a word, if we are Christians, we must not only be willing to be saved by the work finished by the Redeemer upon the cross, but we must also enter his kingdom, as he entered it, through much tribulation. Whether, therefore, our names be cast out as evil by Catholics or Protestants, the difference is small; and I pray that neither of us may be discouraged above measure; since thousands of the children of God have testified, that reproaches for the name and truth of Christ, together with prisons, racks, gibbets and fames, are much alleviated by those divine consolations which the Redeemer affords to his suffering ser. vants, and which are infinitely preferable to the most prosperous circumstances of those who have their portion in this life.

I have used no argument, my dear Eusebia, to induce you to leave the church of Rome. Whatever you find in that community that is agreeable to the word of God, continue to embrace; and whatever is contrary to it, reject. The last indeed may be attended with the great displeasure of your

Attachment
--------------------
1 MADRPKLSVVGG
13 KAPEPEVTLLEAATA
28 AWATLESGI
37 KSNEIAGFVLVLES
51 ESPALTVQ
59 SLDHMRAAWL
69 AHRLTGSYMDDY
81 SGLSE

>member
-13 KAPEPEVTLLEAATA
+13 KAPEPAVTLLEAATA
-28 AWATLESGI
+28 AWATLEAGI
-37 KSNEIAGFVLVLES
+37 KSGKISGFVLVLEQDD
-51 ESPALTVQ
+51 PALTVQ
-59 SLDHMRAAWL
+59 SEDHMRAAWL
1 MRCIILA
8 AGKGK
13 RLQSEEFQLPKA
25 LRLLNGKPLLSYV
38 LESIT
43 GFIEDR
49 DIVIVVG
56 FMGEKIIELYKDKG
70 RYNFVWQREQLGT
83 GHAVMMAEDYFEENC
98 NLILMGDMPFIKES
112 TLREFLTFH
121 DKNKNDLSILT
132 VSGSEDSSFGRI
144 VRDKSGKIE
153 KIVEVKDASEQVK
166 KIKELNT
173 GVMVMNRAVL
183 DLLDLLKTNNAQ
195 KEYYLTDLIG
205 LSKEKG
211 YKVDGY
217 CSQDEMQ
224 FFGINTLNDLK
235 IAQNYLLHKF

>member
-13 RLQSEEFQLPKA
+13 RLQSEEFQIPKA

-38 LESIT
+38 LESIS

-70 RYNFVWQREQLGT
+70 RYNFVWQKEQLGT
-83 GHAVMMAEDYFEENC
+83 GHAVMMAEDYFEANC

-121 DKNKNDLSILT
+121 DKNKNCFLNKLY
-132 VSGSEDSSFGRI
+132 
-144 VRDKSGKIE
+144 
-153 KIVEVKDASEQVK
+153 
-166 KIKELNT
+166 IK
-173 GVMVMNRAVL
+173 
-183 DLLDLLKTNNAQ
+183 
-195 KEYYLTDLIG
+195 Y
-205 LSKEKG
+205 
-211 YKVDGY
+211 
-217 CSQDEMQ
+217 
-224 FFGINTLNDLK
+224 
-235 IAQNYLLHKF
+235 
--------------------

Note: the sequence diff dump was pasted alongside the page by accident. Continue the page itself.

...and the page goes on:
father and sister ; but if God have given you an understanding to know him that is true, he who is the chiefest among ten thousand, and altogether lovely, will appear so amiable to you, that you will esteem even the reproach you meet with on his account more than all the treasures upon earth; yea, my friend will not esteem her life dear, if she must either part with it, or be disobedient to his commands.

I wish soon to hear from you again. Be assured that I am, my dear Eusebia, Yours in our common Father and Friend,



From Miss Eusebia Neville to Mrs. Worthington.